A colleague recommended Le Pont de la Tour for its superb views of Tower Bridge (for which it’s named) and the Tower of London, from a perch along the boardwalk on the south bank of the Thames. There are numerous outdoor tables. None of these were available, but I was given an excellent window table facing the Tower, and as the windows were wide open, it amounted to the same thing. The décor is refined and elegant. I was overheated from an unexpectedly long walk, and started with a Pimms cocktail (£5.95) to cool off.
The menu is squarely in the French tradition. My colleague particularly recommended the chateaubriand, advice that several reviews on the web confirmed, but this signature dish is available only for two. I asked the server for an alternative recommendation. He must love the menu, for he went on to describe pretty much all of it, but his knowledge of the cuisine was impeccable—at least for the two dishes I tried. All of the options placed Le Pont de la Tour squarely in the French tradition.
I started with the morteaux sausage (£9.50), which came sliced, and with a honey mustard sauce. Sea trout, at £18.00, was the least expensive of the main courses. I wasn’t particularly looking to economize, but the server said the poached sea trout was ideal if one didn’t want to eat anything “heavy,” which was indeed the case on a sweltering evening. I’m usually not keen on filet fish prepared that simply, but this dish showed there are an exceptions to every rule when the flesh is as tender and the preparation as perfect as this one was.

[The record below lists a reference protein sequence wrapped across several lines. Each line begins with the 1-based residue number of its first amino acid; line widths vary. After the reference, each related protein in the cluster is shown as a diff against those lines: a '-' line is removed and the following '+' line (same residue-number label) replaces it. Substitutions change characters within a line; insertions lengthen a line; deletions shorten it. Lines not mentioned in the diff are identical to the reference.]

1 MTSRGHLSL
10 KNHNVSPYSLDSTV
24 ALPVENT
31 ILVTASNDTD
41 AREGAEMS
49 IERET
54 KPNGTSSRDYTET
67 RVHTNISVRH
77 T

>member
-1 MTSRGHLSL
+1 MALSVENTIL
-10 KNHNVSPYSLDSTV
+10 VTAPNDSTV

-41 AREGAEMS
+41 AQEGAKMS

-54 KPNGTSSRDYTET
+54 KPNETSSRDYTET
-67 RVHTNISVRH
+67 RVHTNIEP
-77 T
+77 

The sommelier recommended a wonderful half-bottle of Chablis. I’m most definitely not a Chablis guy—it always seems to be the dullest of the white grapes, the way Merlot so often is among the reds. But this one, at £19.25, was wonderful, showing that even Chablis can rise above the commonplace.
When I arrived shortly after 8:00 p.m., most of the inside tables weren’t yet occupied, but by the time I’d finished my appetizer and main course—around 9:00 p.m.—the restaurant was nearly full. Service had been superb up to that point, but things slowed down considerably. It would take another 50 minutes for me to order and receive an order of French Coffee (£6.75), and to settle my bill. It was nice to know that they weren’t hurrying to unseat me from my table with a prime view, but that coffee took an awfully long time to prepare.
All-in, dinner came to £59.45 before tip.
Le Pont de al Tour (Butlers Wharf, 36d Shad Thames, London SE1 2YE)